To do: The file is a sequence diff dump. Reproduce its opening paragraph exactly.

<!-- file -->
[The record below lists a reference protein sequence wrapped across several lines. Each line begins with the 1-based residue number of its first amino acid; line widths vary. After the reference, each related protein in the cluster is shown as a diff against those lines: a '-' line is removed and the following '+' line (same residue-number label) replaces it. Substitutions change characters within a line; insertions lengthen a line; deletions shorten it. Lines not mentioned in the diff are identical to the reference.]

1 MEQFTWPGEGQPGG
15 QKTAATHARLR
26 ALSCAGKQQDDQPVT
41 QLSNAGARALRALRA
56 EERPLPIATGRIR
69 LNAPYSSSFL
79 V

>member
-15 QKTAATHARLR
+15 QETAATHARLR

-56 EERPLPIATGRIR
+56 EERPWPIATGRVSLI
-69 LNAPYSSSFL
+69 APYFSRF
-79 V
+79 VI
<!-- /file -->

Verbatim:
[The record below lists a reference protein sequence wrapped across several lines. Each line begins with the 1-based residue number of its first amino acid; line widths vary. After the reference, each related protein in the cluster is shown as a diff against those lines: a '-' line is removed and the following '+' line (same residue-number label) replaces it. Substitutions change characters within a line; insertions lengthen a line; deletions shorten it. Lines not mentioned in the diff are identical to the reference.]